Agenda  »  Overview

Course description

Meta-Analysis is the process of synthesizing data from multiple studies to yield a more complete understanding of the effect.  It is the core of evidence-based medicine and epidemiology.  The goal of this course is to teach students how to perform a meta-analysis, to interpret the results properly, and to present the results in a manner that is clear and intuitive.  The techniques that we discuss in these workshops are relevant to any field where a meta-analysis might be employed. Participants typically work in such fields as medicine, epidemiology, health sciences, biostatistics, nursing, veterinary medicine, psychology, education, criminal justice, ecology, marketing, among others.

Basic course (20 hours)

In the basic course we explain how to conduct and report the results for a meta-analysis.  In an analysis where the effect size is consistent across studies the goal will be to identify that common effect size and consider the clinical implications of the findings.  In an analysis where the effect size varies across studies the goal will be to identify the mean effect size and also to quantify the variation in effects and consider the clinical implications of this variation: Is it the case that the treatment’s effect varies from moderate to large; or from minor to moderate; or is the treatment helpful in some cases but harmful in others?

Advanced course (20 hours)

In the advanced course we revisit the same datasets we had used in the basic course. Now, rather than simply quantify the heterogeneity in effects, we try to identify factors that may explain that heterogeneity.  Specifically, we use subgroup analysis (analogous to ANOVA) to compare the effect size in different sets of studies.  And we use meta-regression (analogous to multiple regression) to identify the unique impact of any covariates on the effect size.  We also explore other issues in meta-analysis such as publication bias; limitations of the random-effects model; and options for working with a small number of studies.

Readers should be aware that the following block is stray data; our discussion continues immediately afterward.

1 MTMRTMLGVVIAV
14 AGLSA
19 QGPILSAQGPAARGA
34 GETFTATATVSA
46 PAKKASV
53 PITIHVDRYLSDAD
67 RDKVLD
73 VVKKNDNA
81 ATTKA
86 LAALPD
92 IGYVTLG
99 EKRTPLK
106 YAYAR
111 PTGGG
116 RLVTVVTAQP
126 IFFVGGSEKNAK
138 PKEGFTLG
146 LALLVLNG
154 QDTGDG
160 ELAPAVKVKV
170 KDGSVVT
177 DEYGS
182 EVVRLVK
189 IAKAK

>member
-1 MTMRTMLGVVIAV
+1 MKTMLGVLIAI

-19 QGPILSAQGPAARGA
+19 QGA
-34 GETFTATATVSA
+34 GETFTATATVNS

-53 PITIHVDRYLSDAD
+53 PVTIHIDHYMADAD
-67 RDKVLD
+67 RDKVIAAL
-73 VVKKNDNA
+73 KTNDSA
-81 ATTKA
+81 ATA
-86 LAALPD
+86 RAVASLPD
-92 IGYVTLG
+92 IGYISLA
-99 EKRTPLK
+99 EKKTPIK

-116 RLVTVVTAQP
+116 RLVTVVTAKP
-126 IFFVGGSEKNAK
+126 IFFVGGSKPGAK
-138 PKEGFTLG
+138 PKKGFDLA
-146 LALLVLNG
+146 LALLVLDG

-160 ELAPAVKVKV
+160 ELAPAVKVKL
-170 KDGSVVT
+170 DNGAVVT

What We Do Not Cover

A systematic review is a lengthy process that includes formulating a research problem, searching the literature, deciding which studies to include in the synthesis, and then performing the statistical analysis, called the meta-analysis. This workshop focuses only on this last step, the meta-analysis.


"As a professor of statistics, I was unsure whether to take the initial online course in meta-analysis, thinking that it might either be too dense and jargon-filled to be interesting (given Dr. Borenstein’s impressive credentials and knowledge base) or too basic (given that I was already teaching a course). As I finish the series now, however, I am awestruck by the quality of this offering. Dr. Borenstein is quite simply a master teacher, so he offers complex material in a completely comprehensible form, the best of both worlds. I picked up details on the statistics, the use of CMA, and the theory behind the statistics, but I also (hopefully) will model the style and clarity of his teaching style in my own work in the future. I look forward to the intermediate and advanced sessions."

Constance J. Dalenberg, PhD - Alliant International University - Online Workshop

"I truly appreciated the course. It was very clear, but also very thorough. It was also very clear when it comes to fallacies to take into consideration, when you are publishing a meta-analysis. I can really recommend this course to everybody who are working with or plan to work with Meta-Analysis."

Monica Melby-Lervåg - Professor University of Oslo

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